It came from the stacks
Sometimes you just come across a book that calls out to be profiled in our semi-regular “It came from the stacks” posts. This book does just that.
The Toothbrush: its Use and Abuse, a Treatise on Preventive Dentistry and Periodontia as Related to Dental Hygiene by Isador Hirchfeld, D.D.S., F.A.A.P. is a comprehensive tome on the history of the toothbrush and oral hygiene from ancient times to the books publication in 1939, the role of the toothbrush in treatment of oral condition, oral conditions that the toothbrush cannot cure, tooth brushing methods, and even the qualifications of a satisfactory toothbrush. Indeed, this book uses every one of it’s 591 pages to impart valuable knowledge to the reader about the lowly toothbrush.
Readers of The Toothbrush: its Use and Abuse will find chapters with such riveting titles as:
- “The Toothbrush in the Treatment of Suppurative Periodontoclasia (Pyorrhea)”
- “Traumatization of the Soft Tissues by the Toothbrush” (so jam packed it takes two chapters to cover)
- “Abnormalities of the Tooth Surface Induced by the Toothbrush and Various Other Agencies”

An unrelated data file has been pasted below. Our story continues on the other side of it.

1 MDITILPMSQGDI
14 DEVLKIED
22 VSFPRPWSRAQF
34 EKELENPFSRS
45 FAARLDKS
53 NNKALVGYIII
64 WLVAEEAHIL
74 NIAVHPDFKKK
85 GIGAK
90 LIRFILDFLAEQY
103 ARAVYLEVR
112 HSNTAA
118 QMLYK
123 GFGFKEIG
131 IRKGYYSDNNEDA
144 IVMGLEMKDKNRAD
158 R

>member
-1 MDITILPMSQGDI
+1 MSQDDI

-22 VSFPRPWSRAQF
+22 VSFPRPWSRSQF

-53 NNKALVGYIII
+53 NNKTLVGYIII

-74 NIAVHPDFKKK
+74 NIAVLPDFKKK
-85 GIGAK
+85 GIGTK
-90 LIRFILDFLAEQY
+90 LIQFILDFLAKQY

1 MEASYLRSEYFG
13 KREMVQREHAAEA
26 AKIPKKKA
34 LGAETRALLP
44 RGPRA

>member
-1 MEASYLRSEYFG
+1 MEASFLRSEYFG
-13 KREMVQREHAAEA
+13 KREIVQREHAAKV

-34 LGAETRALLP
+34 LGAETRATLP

- “Tooth Brushing Methods in Common Use”
- “Care of the Toothbrush”
- and… “Cleansing of the Tongue”
On a more serious note, this book really is fascinating but perhaps not as the author intended at the time of publication. There are a large number of pictures illustrating the author’s assertions and descriptions of oral hygiene techniques and materials that we would shudder to think of in the present day.
The Toothbrush: its Use and Abuse is available for check out in the dental library.
The Medical Secretary's Manual, 1966
Dig that cover.
Before dictation machines, tape recorders or speech recognition software, there was shorthand, an abbreviated writing method that increases speed of writing. When The Medical Secretary’s Manual burst onto the scene in 1966, it differed from other medical shorthand books by offering clinically oriented material to accompany the dashes and swoops that encompass stenography. A 1967 JAMA review observed:
Each section is devoted to a particular system or organ of the body. Before confronting the reader with definitions and shorthand symbols for each specific term or phrase, Miss Eshom provides a simplified description of the system under discussion and frequently includes helpful schematic drawings. This background information distinguishes her book from the usual text of medical shorthand.
For avid note-takers with an aversion to technology medical shorthand can still be useful, and indeed, those in need of a simplified overview of anatomy and medical terminology may find the clinical information interesting as well. I suppose that is why this book is still up in the library stacks, keeping the Sixities alive.